Selling the banks
I am in a similar position as the bloke in the front row for John Abernethy’s talk on banks in Melbourne last week. There were a couple of issues ignored with the advice to sell the CBA shares and put the cash into term deposits. What about capital gains tax? Taking your example of the 10,000 CBA shares, their sale would generate a capital gain of $740,000. The tax payable on that would probably be about $180,000 (unless they were in his SMSF – unlikely as they must have been purchased in the 1980s). So, his CBA shares would need to drop by more than 25% to put that decision in the black. Another, lesser, difference is the loss of franking credits. Could we look at a plan B, please?
John Abernethy’s response: Thanks for your query. I specifically asked the gentleman in the front row whether the CBA shares were held in his superannuation pension fund. He answered yes and that answer led to a discussion that the decision to sell CBA was not affected by tax.
Our StocksInValue valuation for CBA as at 2015 is about $69. Thus, for non-owners of CBA, there is no hurry to buy. Owners need to consider their position and alternatives.
From 2007 to 2009 CBA share price fell by 60%. It was overvalued in 2007. The decision to not sell in 2007 – when it was priced for perfection – was an expensive error. An owner could have sold one CBA share and bought back two CBA shares a year later for no net outlay.
I know that you would say that is easy in retrospect but that is what often happens in the share market over time when shares become expensive. The key warning sign is over valuation. I think you bought in 2009 because it was cheap.
Why query expensive when you can perceive cheap?
My view, which is not advice, is that the CBA price will fluctuate greatly in the next few years. If you believe it is incapable of falling back to or into value then do nothing.
Bank investment alternatives
I am amused by John Abernethy’s suggestion of selling the banks. If the big four banks are in trouble then the rest of the market will be wiped out. If you sell the banks your logical alternative is to buy corporate bonds or put your cash under the mattress. My view is to hold the banks and if they fall again, buy more as I did in 2009. Financial advisors have been telling me that I am overweight in banks for more than 10 years. Term deposits are a losers game and less secure than higher yielding bonds.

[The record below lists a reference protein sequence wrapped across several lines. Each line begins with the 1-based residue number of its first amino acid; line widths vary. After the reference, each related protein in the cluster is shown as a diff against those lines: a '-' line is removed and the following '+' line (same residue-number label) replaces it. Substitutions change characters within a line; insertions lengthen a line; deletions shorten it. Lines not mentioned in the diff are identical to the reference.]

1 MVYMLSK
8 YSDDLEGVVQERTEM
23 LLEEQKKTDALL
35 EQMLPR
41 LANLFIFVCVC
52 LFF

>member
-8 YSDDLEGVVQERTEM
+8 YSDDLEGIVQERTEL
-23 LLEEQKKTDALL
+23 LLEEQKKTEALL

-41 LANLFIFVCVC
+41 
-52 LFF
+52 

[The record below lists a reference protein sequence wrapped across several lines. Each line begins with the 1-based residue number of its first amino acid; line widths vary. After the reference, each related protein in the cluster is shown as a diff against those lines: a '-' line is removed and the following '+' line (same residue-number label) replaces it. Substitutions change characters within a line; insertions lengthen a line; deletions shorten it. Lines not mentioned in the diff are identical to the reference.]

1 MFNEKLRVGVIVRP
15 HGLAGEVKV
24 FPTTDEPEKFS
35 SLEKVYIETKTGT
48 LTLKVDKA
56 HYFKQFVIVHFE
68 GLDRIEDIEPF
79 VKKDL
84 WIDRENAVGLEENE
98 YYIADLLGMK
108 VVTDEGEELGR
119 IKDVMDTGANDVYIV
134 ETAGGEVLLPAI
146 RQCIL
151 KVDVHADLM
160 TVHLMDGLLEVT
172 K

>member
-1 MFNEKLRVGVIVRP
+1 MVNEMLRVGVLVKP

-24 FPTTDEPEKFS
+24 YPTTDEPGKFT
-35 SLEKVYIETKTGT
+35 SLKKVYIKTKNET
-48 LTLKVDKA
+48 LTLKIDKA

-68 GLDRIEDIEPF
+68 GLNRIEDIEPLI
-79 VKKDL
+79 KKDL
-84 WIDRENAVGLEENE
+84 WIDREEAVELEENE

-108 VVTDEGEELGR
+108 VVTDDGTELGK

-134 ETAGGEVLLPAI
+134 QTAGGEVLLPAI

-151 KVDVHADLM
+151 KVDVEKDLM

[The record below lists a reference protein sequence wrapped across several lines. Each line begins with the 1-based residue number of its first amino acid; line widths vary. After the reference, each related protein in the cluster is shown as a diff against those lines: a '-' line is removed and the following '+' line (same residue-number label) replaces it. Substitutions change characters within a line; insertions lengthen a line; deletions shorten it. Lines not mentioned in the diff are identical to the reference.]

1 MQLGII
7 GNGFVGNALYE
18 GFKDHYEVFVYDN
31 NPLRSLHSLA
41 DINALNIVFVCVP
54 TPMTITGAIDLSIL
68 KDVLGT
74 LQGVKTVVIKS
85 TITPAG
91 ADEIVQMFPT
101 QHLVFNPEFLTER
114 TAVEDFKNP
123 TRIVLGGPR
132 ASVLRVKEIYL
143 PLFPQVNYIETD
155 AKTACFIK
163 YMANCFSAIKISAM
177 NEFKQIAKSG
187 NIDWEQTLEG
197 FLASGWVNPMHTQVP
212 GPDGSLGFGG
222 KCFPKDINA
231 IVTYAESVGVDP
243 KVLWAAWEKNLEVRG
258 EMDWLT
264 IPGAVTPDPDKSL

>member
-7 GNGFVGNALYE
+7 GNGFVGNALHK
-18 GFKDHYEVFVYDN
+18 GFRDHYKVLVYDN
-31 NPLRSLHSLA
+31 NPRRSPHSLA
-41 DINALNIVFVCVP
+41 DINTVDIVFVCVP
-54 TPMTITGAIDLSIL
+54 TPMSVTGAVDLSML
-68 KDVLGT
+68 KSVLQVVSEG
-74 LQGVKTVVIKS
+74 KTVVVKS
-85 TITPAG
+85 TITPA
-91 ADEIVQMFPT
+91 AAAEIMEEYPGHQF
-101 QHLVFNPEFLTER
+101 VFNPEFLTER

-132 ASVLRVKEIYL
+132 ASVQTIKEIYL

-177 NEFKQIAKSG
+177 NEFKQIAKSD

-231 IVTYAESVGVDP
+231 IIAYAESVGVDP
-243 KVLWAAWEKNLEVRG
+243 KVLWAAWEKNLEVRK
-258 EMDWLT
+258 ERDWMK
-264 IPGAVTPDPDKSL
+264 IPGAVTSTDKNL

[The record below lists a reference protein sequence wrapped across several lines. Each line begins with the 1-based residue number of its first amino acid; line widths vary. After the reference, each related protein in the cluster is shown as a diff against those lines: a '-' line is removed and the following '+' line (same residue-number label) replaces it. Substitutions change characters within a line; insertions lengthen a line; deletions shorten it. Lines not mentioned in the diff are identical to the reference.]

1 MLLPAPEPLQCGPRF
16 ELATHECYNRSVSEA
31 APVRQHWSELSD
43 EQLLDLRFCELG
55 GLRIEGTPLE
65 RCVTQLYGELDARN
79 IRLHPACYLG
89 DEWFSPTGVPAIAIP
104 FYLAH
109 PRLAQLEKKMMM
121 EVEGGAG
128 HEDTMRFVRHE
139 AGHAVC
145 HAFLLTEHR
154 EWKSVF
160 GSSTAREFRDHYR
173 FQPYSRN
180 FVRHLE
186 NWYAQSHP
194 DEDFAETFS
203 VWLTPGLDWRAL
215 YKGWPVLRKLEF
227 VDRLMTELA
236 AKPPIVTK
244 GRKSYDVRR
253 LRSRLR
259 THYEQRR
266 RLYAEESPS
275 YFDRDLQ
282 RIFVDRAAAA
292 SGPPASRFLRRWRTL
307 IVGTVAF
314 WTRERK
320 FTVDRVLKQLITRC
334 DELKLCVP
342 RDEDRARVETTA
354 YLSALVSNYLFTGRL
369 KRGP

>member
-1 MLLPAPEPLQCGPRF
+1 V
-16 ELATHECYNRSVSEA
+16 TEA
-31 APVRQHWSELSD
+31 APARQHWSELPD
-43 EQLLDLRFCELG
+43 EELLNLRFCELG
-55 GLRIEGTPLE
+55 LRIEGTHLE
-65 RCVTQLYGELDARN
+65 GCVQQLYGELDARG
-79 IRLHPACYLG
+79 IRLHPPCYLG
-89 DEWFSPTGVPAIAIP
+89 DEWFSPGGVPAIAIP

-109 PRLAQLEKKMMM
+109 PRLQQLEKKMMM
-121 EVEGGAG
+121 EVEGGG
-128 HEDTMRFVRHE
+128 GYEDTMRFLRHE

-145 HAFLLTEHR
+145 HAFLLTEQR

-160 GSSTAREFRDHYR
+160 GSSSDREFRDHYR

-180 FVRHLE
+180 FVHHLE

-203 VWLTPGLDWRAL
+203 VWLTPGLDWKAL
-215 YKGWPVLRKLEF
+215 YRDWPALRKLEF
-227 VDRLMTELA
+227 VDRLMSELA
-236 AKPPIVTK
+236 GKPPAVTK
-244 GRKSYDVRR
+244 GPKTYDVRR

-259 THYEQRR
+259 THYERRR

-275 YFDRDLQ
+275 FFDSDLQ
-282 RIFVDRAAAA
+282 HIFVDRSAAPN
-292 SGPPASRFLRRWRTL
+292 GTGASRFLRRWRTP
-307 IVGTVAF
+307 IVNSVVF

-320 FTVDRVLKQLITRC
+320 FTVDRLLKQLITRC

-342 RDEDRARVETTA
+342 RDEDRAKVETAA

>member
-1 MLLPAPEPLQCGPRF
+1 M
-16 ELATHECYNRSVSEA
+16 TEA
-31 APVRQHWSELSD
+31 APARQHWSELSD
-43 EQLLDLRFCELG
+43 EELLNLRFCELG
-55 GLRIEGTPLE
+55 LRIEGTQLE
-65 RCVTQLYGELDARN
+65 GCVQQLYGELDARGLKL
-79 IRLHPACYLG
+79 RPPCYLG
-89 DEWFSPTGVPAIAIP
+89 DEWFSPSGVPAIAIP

John Abernethy’s response: You misunderstand the concept of value and the clearly observable movement of share prices to act erratically over time but trend around value.
When a market price is well over value then it needs to be noted. If value is not relevant to you then there is nothing for you to worry about until something happens. I accept that.
Prices can drop independently of a company being in trouble. They can fall, like any asset price, because they are expensive.
Bank yields grossed-up
As someone who was heavily invested in bank shares during the GFC, I take on board the risk of being too heavily weighted in bank shares. However, I would just like to correct the bank yield figures quoted in Alan’s Saturday briefing. NAB, ANZ, CBA and Westpac have an average yield of 7.6% when franking credits are added, as they should be, for Australian investors. Additionally, the average dividend growth for these banks over the past 10 years has been greater than 5% per annum. This means that if an investor purchased shares today, they could reasonably expect a dividend yield of close to 8% over 12 months. This is double the best term deposit rate on offer, not nearly the same.
Taxing share trades
I strongly object to the idea floated in the article Don’t tax everyone. Tax the share traders suggesting that those who trade shares should pay a duty of 0.2% per transaction. It then states in the summary that the chief beneficiaries are investors. Wow, what a benefit, another tax to take out of whatever might be earned by investing in shares and that is a benefit? My method of risk management is active investment where I get out of an investment if the price falls below a level where I decide it is no longer going in my favour. That is the only way to manage risk in an effective way. The buy and hold strategy no longer works (if it ever did) and if Mr Abernethy thinks he is so clever that he knows which shares are going up in value no matter what, and that all others are just traders who should be taxed out of existence, he is welcome to his views but should keep them to himself.
I do not share his views but if the government gets hold of his idea and puts it into practice I am going to be penalised for using the only way that I know of that really manages the risk of being in the market. I would love to be able to hold a share forever while it gives me a dividend and maintains its price but most rising stocks have a good run and then decline. I do not want to hold them while they do that in the hope that at some stage they might recover. I also do not believe it to be in my interest to hold stocks while the market drops like it did in 2008.